It’s a tragic failure that, after a decade of close U.S. diplomatic engagement with South and Central Asia, the media does not provide better coverage of a country of such pivotal importance. “Yes, Pakistan reality is complex,” Anatol Lieven writes in Foreign Policy, but “Western news outlets and academics must examine yet again their chronic tendency to analyze developments in other countries according to simplistic Western frameworks and then assign the titles of ‘Goody’ or ‘Baddy’ to the participants.”
Lieven points to the Pakistani judiciary, which is not all that it seems to the American observer. When the “Lawyer’s Movement” rose to prominence in 2007, the media lauded Pakistan’s middle-class lawyers and judges for attacking the country’s corrupt civilian leadership and military dictators. But the would-be heroes have their own priorities:
Most shocking was the public support of many lawyers for the assassination of Salman Taseer, the governor of Punjab, who in January 2011 was murdered by one of his own bodyguards for criticizing Pakistan’s blasphemy law, which has been repeatedly misused in private feuds and the persecution of religious minorities. A previous chief justice of the Lahore High Court himself justified this murder to me in an interview last year on the grounds that “the laws of God take precedence over the laws of man.”
Pakistani courts have also repeatedly failed to convict terrorism suspects, even when the cases against them seemed clear-cut. They overturned both a ban on Jamaat-ud-Dawa—the public face of the militant group Lashkar-e-Taiba, which was responsible for the 2008 Mumbai terrorist attacks—and a detention order against its leader, Hafiz Saeed. In a recent case, they acquitted four Pakistani Taliban activists accused of an attack on the Inter-Services Intelligence (ISI) headquarters in Lahore. As many Pakistanis have told them, this kind of verdict not only undermines the entire struggle against terrorism in Pakistan, but also encourages extrajudicial executions by the police and Army. In this case, all four men were promptly detained by the ISI under special anti-terrorism laws. And within a few weeks, all were dead under very suspicious circumstances. . . .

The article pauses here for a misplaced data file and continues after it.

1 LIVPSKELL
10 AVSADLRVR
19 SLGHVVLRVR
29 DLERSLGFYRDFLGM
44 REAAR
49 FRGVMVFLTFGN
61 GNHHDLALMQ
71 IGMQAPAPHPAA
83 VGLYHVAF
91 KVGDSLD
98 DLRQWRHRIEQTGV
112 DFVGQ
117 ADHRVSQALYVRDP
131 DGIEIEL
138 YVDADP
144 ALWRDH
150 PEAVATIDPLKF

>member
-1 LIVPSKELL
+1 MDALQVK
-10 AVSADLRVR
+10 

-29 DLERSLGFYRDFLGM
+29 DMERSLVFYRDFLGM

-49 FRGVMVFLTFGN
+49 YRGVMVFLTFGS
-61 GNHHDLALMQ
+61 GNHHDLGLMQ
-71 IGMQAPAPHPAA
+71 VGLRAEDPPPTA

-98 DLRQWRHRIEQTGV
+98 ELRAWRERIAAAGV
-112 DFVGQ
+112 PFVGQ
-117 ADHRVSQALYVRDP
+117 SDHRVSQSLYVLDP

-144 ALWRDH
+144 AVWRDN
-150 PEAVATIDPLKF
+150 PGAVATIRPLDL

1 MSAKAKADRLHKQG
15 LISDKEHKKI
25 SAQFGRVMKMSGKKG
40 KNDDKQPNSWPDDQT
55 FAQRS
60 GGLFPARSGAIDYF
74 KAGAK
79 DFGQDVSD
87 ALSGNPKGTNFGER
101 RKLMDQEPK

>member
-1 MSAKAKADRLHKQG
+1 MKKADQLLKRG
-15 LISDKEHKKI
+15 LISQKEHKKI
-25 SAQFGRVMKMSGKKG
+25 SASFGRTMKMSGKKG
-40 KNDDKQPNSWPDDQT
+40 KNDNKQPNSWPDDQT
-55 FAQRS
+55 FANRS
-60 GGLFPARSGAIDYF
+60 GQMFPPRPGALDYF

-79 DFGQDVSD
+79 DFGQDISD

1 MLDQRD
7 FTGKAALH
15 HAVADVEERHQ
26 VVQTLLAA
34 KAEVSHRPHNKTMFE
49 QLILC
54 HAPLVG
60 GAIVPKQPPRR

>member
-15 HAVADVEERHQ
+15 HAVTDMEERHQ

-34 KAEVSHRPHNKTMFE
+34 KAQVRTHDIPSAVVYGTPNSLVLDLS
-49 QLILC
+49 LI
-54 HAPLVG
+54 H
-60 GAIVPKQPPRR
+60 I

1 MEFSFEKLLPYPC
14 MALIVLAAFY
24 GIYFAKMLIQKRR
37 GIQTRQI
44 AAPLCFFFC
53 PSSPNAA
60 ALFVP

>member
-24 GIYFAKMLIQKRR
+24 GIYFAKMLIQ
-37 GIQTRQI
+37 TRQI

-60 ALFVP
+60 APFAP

Lower levels of the judicial system are even worse. During two out of my three recent visits to Lahore, lawyers in that city have been filmed beating up policemen who have testified against their clients in court—and have then beaten up the television crews who dared to film them!
The jejune media coverage isn’t limited to Pakistan. Veteran Africa journalist Laura Seay writes that foreign correspondents too often rely heavily on sources who agree with them or speak their language. The result is stories like “Land of Mangoes and Joseph Kony” that are rife with cliches and stereotypes.
Some of this is due to a lack of the necessary funding to produce accurate stories; catering to the short attention span of the average American reader doesn’t help either. As both Seay and Lieven conclude, we can do better. Journalists owe it to the people they write about to be accurate and thoughtful, and the editors and media executives owe it to their audiences to present foreign places in all their particular complexity.